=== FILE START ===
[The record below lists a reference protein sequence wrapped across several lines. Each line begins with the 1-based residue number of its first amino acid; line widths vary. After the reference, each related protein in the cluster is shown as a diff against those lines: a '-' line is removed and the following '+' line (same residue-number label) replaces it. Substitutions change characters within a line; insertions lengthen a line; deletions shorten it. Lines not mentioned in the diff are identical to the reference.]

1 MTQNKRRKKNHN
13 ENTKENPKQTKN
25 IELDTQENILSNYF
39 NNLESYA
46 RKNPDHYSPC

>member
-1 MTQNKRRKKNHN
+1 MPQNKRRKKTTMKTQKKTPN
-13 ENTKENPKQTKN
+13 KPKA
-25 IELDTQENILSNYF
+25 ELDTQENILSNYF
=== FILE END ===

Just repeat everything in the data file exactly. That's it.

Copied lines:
[The record below lists a reference protein sequence wrapped across several lines. Each line begins with the 1-based residue number of its first amino acid; line widths vary. After the reference, each related protein in the cluster is shown as a diff against those lines: a '-' line is removed and the following '+' line (same residue-number label) replaces it. Substitutions change characters within a line; insertions lengthen a line; deletions shorten it. Lines not mentioned in the diff are identical to the reference.]

1 MTQNKRRKKNHN
13 ENTKENPKQTKN
25 IELDTQENILSNYF
39 NNLESYA
46 RKNPDHYSPC

>member
-1 MTQNKRRKKNHN
+1 MPQNKRRKKTTMKTQKKTPN
-13 ENTKENPKQTKN
+13 KPKA
-25 IELDTQENILSNYF
+25 ELDTQENILSNYF